authors: Bjanka Stankovich, Angela Petrovska and Angela Rajchevska
Fifty cuts of lamb cost 17,500 denars, 30 pieces of white cheese – 7,500 denars, and ten kilograms of hard cheese – 3,880 denars. A total of 30,324 denars, or 500 Euros were paid by the municipality of Ohrid to the company Kamimpex for an undefined “catering” service.
But this is not the record of the Ohrid administration. In one day someone put a signature on an invoice for spent 41,580 denars or about 650 Euros, also for restaurant services where they had salads and rakija, grills, wine, chocolate cakes and cognac.
BOTH RICH AND POOR MUNICIPALITIES SPEND ON RESTAURANTS
Fried zucchini, seafood risotto, meat, grilled squid, ice cream, cake and fruit…were not enough in one day for one or more “related” parties paid with tax money, so they ordered another 40 portions of the menu “7”. And this menu has salad, main dish as fish or grill and of course dessert in the end.
This is one of the images of the Ohrid administration. By the way, the paradox is also in the fact that the municipality of Ohrid is one of the most indebted municipalities in the Republic of Macedonia.
Restaurant costs are characteristic for almost all other larger and richer, but also smaller and poorer municipalities. Ohrid bureaucrats squandered public money, as well as urban or rural areas. Most often, the public money for water supply, drainage and the like was spent on restaurant services, which averaged 100 to 350 Euros a day. There was wine, rakija, whiskey, cognac, salads, fish, various other seafood, cakes, nuts, coffees…
According to the survey, for the last five years the biggest “spenders” are the citizens of the municipality of Novaci. Immediately after it are the municipalities of Veles and Vevcani. While the least money per capita was spent by Shuto Orizari, Aerodrom and Butel.
INVOICES INCLUDE FOOD AND DRINKS, ALSO FLOWERS, TOYS, JEWELRY, GOLD COINS, SOUVENIRS…
A gold coin, golden necklaces, silvery swords and the inevitable grill, wine, salads, sweets…on the daily “menu” of the municipal mayors.
Who and does anyone at all control municipal budgets, especially the part of representation expenses the first people of Macedonian communes undoubtedly have at their disposal.
Andrej Petrov, former mayor of Karposh:
THE MONEY FOR REPRESENTATION EXPENSES IS A MATTER OF MORAL DIMENSION
SCOOP: How is the budget for representation expenses set up within the municipal budget?
The parameters of past years are usually taken to see what was good, what was bad and it is all brought inside the system. Then we go to certain committee hearings where it is being considered. Normally, the mayors are proposers, but those who decide upon it are the councilors, the council with a majority vote.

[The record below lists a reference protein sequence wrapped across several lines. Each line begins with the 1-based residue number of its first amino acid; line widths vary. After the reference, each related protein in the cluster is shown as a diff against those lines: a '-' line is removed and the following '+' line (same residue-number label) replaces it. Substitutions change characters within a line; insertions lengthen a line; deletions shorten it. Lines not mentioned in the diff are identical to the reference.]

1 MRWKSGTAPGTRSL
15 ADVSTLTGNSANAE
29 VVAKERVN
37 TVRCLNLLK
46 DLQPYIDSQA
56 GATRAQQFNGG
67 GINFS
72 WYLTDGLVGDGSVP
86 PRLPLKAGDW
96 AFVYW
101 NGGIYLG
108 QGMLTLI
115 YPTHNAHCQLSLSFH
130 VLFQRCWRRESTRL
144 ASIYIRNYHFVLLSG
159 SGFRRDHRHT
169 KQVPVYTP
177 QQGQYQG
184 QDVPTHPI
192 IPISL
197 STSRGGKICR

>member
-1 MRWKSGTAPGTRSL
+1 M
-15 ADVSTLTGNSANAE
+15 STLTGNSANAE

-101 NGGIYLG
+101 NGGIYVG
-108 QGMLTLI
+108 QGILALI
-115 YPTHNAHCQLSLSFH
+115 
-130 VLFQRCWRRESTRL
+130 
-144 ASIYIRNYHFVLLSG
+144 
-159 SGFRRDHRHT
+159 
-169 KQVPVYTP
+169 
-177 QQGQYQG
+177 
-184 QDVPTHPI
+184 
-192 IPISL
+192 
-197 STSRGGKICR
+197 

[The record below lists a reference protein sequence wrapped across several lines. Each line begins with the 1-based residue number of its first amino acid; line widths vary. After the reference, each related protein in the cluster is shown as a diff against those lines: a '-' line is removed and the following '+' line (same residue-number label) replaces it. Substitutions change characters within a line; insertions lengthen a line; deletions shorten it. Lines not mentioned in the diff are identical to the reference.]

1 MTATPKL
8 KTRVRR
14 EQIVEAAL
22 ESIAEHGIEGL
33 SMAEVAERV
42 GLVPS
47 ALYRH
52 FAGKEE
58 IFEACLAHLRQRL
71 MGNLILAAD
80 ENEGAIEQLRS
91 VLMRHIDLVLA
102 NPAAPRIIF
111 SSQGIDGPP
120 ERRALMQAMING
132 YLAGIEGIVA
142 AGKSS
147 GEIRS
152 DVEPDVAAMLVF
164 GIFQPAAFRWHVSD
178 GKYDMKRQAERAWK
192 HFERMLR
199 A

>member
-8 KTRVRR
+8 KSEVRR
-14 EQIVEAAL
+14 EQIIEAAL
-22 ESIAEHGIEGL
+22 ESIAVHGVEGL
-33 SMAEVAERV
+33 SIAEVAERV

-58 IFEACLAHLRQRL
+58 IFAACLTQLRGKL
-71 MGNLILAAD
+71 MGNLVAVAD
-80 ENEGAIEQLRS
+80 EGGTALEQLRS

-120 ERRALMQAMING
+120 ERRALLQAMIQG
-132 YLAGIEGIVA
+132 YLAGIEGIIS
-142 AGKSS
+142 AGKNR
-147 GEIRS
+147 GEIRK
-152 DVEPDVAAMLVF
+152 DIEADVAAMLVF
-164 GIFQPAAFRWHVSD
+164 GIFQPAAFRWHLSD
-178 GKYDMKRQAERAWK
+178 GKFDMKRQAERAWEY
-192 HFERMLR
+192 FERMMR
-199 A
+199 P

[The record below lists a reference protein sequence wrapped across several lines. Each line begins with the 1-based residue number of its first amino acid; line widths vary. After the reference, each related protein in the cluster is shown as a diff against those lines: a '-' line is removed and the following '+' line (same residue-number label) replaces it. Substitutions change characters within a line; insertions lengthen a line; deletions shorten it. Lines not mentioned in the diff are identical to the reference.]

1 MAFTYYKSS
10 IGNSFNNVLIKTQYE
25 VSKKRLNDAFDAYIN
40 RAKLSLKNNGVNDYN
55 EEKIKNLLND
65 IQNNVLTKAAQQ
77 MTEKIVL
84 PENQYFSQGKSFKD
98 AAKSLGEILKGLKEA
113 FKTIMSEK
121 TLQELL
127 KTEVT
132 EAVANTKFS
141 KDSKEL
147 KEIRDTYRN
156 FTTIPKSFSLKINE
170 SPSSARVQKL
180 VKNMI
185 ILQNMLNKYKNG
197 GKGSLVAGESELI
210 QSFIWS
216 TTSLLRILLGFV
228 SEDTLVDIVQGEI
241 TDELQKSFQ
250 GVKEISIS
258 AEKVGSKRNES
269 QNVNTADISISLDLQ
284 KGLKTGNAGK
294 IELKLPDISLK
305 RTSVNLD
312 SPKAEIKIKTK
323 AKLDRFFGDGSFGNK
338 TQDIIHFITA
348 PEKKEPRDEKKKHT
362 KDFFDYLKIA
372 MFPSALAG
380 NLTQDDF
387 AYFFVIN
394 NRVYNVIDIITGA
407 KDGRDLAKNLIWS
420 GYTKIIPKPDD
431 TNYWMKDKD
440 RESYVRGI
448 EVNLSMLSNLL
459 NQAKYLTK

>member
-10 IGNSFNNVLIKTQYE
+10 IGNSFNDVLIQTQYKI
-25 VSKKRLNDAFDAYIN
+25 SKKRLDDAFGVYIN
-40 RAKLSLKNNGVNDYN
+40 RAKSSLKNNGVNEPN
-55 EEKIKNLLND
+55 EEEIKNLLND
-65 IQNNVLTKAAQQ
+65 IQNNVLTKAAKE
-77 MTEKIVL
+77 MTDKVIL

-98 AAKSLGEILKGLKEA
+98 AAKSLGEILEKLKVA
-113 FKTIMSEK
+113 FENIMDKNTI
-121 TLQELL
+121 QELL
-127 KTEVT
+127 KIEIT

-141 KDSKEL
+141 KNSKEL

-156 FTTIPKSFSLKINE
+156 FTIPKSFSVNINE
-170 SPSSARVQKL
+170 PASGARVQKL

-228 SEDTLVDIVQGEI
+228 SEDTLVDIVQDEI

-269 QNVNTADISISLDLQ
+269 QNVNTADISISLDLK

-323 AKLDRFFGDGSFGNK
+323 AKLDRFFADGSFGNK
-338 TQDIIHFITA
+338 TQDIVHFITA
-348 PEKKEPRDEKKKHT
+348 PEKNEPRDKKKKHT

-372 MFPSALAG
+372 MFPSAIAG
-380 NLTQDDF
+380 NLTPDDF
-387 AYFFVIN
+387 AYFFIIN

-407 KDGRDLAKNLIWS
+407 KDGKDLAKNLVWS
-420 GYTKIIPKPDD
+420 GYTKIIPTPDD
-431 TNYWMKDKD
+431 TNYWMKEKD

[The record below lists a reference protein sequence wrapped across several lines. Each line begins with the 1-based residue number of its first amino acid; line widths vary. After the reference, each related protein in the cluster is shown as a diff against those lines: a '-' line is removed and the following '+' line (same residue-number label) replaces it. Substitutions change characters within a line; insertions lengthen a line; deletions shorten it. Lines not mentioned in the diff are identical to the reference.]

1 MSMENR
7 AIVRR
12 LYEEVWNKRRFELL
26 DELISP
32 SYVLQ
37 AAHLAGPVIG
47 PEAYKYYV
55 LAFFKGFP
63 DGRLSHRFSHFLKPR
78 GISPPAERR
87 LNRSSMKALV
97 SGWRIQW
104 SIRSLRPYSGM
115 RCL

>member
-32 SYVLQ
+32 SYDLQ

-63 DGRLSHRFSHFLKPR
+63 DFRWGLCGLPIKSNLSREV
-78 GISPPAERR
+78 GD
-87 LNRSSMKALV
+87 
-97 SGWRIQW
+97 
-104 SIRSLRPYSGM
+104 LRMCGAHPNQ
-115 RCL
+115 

SCOOP: Is the budget for representation expenses only for the mayors or also for the councilors and other municipal employees?
Petrov: The mayor is in charge of the budget, of the municipal funds. It is good that there are some standards where municipal funds should not be used for paying lunches at the expense of organizing private celebrations. That is something to be avoided. It is more a matter of a moral dimension of the one who governs the municipality
SCOOP: Who controls the budget for representation expenses and are there rulebooks for use?
Petrov: There are rulebooks. Control is always performed by the council.
SCOOP: What is the budget for representation expenses mainly used for?
Petrov: It is mainly spent on expenses related to organizing various celebrations, it is also used for propaganda materials owned by municipalities, for certain jubilees, for awarding certain awards. But it is also true that it is used for lunches, for some expensive gifts.
SCOOP: Why do councilors endorse high costs in smaller municipalities?
Petrov: Smaller municipalities do not have such a large source of funds so there are no big costs. But in smaller municipalities there is one problem, and that is they see what bigger municipalities do and they do the same. In bigger municipalities, however, public pressure is bigger and it is more difficult to implement. In smaller municipalities, there are actually smaller inflows into the budget, and it is shameful, to spend huge amounts and money for representation expenses.